As we ponder these words today, I hope that we will meditate on whether WE, Gentle Spirit Christian Church, are really being Christ’s lighthouse. Are we a house of God for ALL people, or just those who look or act or believe a certain way? Can we really “walk our talk?”

I hope that we will use today as a day of introspection, not just to think about AIDS and our reaction to it, but as a day to renew our vision as a place where all people might find the light of God’s love. I urge us all to think what kind of place we want to be. And I hope that our thinking will result in our wanting to use this advent season — this season of preparation — as a time to prepare this house of God to be a house for all people.

The early Christians believed that in the figure of Jesus Christ they had met the One who could make Isaiah’s vision come true. There was something so dynamic and loving and compassionate about this Jesus that they were convinced that in him they had met God. They called him Messiah, God’s Anointed One, because they believed that by modeling his example they could make all of these things come true.

If we really regard the example of Jesus as instructive of how God wants us to behave and to live our lives, then we HAVE met the Christ. Remember, if you’ve done something to the least, you’ve done it to me” We can meet the Christ in our daily actions with the world around us. Christmas is not just a time for shopping and giving gifts and eating festive meals. Christmas is about welcoming the Christ Spirit into our lives.

If, when Advent and Christmas are over, our lives are no different — if they do not reflect in a tangible way the coming of Christ, the love, hope, peace, joy, and compassion that Christ emulated for us — then Christmas has not really happened at all. We have just gone through the motions. We have been just like the hypocrites that Jesus criticized and condemned over and over again during his earthly life.

Today I want to tell you about one of the incredible losses that we, as a community, have lost to AIDS. His name was Brandon Ross Abernathy. I met him during one of the lowest points in my life after I was diagnosed as being HIV-positive. The first few months for me was very rough. The only person I told was the guy I was dating. My roommate at the time, who was a good friend, didn’t find out until years later. It was a very tough time for me. For at least six months I did nothing out of fear. This was pre-internet days at the time. Those of us who were computer geeks communicated through bulletin boards. I was a member of an Atlanta based gay bulletin board called Graffiti and I put a message in an area for discussing HIV. It was my way to anonymously reach for help. My screen name would not be placed with the message so I felt safe in not revealing my dirty little secret. Many, many people added their comments to my posting.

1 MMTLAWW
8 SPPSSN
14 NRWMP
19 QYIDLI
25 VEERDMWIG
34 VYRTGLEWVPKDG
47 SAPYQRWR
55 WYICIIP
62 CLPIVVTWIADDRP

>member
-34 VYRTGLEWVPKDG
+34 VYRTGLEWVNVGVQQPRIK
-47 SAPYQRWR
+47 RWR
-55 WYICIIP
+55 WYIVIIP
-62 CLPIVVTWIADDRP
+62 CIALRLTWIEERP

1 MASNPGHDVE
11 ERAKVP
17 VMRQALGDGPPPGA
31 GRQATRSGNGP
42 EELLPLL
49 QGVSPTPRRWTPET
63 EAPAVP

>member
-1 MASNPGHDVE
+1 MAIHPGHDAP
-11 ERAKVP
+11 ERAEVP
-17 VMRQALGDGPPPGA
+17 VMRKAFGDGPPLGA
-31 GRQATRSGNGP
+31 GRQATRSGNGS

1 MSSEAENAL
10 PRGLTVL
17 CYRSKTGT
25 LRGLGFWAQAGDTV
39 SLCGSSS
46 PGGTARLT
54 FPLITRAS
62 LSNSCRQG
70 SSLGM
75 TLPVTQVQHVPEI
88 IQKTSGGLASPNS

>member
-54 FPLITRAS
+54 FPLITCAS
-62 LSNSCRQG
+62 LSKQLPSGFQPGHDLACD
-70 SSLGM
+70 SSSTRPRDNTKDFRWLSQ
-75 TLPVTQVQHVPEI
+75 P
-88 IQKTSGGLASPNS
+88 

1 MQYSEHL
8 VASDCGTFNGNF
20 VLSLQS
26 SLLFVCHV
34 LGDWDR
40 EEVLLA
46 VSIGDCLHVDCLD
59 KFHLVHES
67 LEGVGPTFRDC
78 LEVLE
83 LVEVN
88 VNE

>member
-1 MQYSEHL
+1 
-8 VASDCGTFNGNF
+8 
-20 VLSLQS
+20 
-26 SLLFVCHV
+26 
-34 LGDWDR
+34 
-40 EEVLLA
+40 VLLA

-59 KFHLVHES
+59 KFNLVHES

All of them were encouraging, and full of love and hope. More than one recommended me to go Operation Survive! It was a program that AIDS Survival Project hosted for those people that are newly diagnosed with HIV, or are affected in any other way (whether they have a partner with it or are in the health care field, etc.) I got my courage up and signed up for this weekend long program.

It was there that I met Brandon Abernathy. Early on in the weekend they broke down the 50 some odd people that were attending the workshop into sub-groups. There was one stipulation. You couldn’t know anyone else in the group. As it turns out I ended up in the group that Brandon led. This group would end up meeting several times during the weekend. It was a place for each person inside the group to share how HIV had affected their lives and how the weekend was affecting them. In order to break the ice some Brandon told us his story. He was bisexual. Kicked out of his house at 15 years old and living on the streets. There he got heavily involved in drugs and prostitution. Later, when his life started coming together he met an incredible woman who he married. It was during this marriage that he found out he was HIV-positive. She couldn’t handle it and left him. The year was 1985. Back then very little was known about HIV. Doctors just watched their patients die and had no way of treating them. Within two years Brandon was diagnosed with full blown AIDS. It was sometime around then that he met his life partner, Cleve, who survives him today.

Over the years Brandon had several brushes with death (three to be exact; the fourth time death finally got him). Each time new drugs and a great deal of faith got him through. At the end of his life Brandon said “I can’t explain why I’m here medically. I do have a positive attitude and I’m also searching for a higher spiritual health.”